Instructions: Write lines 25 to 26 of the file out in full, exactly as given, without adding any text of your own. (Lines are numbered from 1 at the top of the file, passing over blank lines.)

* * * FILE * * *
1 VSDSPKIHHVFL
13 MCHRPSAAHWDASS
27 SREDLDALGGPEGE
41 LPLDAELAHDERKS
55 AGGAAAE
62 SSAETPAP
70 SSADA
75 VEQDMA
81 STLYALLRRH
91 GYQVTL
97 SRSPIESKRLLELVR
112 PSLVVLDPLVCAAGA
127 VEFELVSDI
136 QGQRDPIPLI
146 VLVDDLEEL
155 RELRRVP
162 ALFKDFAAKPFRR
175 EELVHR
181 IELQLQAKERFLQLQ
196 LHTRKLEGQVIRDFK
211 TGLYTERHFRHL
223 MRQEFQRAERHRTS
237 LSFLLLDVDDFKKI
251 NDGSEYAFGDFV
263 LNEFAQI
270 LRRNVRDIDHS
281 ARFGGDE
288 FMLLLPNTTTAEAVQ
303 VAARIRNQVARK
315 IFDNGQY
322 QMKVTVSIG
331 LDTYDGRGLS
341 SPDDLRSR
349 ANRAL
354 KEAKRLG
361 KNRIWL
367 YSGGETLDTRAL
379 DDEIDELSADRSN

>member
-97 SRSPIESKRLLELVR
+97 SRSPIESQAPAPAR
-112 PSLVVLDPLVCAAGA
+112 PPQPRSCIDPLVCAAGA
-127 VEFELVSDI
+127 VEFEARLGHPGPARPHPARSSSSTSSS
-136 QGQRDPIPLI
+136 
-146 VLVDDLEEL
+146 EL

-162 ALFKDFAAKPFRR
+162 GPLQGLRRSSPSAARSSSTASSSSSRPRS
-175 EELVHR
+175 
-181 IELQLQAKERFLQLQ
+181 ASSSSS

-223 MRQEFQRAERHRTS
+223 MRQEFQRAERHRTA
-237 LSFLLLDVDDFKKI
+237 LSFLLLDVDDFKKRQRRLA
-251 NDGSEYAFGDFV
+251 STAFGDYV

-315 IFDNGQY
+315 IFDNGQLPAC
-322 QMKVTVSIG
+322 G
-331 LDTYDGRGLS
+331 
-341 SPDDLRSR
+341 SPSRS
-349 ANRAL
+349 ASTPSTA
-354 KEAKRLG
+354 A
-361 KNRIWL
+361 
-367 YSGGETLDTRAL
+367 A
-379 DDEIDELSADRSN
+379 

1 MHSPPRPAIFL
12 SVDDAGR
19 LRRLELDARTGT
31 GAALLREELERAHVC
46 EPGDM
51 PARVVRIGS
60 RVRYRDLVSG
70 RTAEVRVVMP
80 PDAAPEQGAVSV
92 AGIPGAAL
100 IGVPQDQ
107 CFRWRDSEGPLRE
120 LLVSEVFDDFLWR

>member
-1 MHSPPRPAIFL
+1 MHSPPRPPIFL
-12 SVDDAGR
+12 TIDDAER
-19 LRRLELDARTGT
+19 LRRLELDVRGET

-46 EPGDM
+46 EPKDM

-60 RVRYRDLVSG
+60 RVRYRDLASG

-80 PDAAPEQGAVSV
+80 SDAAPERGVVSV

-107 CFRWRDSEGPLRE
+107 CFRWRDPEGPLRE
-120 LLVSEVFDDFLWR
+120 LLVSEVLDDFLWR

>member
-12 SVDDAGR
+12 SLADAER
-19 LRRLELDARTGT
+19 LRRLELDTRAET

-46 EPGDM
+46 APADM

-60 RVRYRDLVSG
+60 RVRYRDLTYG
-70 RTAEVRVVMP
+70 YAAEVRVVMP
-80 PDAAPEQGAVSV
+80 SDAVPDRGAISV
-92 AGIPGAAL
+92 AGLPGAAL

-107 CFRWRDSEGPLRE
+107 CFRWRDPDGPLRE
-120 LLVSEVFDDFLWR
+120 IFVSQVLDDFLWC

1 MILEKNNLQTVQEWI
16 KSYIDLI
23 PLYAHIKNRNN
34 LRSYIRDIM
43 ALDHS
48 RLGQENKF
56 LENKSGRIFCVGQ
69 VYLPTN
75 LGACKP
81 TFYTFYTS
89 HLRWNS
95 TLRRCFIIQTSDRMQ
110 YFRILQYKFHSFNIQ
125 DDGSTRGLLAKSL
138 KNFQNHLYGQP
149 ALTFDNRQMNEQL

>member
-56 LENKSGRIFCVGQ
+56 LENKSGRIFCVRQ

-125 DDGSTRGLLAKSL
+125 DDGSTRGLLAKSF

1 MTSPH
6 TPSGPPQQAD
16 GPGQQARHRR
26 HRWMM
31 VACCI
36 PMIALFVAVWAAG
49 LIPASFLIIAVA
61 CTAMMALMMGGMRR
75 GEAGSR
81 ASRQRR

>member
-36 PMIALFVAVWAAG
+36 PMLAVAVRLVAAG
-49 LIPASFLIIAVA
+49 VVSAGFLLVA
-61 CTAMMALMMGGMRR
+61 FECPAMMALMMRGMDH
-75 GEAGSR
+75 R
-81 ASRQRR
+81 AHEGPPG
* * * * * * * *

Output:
263 LNEFAQI
270 LRRNVRDIDHS